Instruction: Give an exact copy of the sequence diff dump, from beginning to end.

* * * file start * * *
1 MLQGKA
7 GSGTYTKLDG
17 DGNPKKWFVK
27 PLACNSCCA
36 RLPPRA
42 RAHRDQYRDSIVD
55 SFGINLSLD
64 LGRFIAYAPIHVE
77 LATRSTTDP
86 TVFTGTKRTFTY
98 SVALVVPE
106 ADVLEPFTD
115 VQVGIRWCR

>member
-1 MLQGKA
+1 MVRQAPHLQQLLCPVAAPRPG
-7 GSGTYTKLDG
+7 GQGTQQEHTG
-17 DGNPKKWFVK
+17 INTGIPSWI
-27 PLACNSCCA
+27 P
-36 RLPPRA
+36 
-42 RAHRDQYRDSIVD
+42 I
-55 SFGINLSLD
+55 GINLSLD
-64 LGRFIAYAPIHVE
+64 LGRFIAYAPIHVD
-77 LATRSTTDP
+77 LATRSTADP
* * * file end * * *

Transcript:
1 MLQGKA
7 GSGTYTKLDG
17 DGNPKKWFVK
27 PLACNSCCA
36 RLPPRA
42 RAHRDQYRDSIVD
55 SFGINLSLD
64 LGRFIAYAPIHVE
77 LATRSTTDP
86 TVFTGTKRTFTY
98 SVALVVPE
106 ADVLEPFTD
115 VQVGIRWCR

>member
-1 MLQGKA
+1 MVRQAPHLQQLLCPVAAPRPG
-7 GSGTYTKLDG
+7 GQGTQQEHTG
-17 DGNPKKWFVK
+17 INTGIPSWI
-27 PLACNSCCA
+27 P
-36 RLPPRA
+36 
-42 RAHRDQYRDSIVD
+42 I
-55 SFGINLSLD
+55 GINLSLD
-64 LGRFIAYAPIHVE
+64 LGRFIAYAPIHVD
-77 LATRSTTDP
+77 LATRSTADP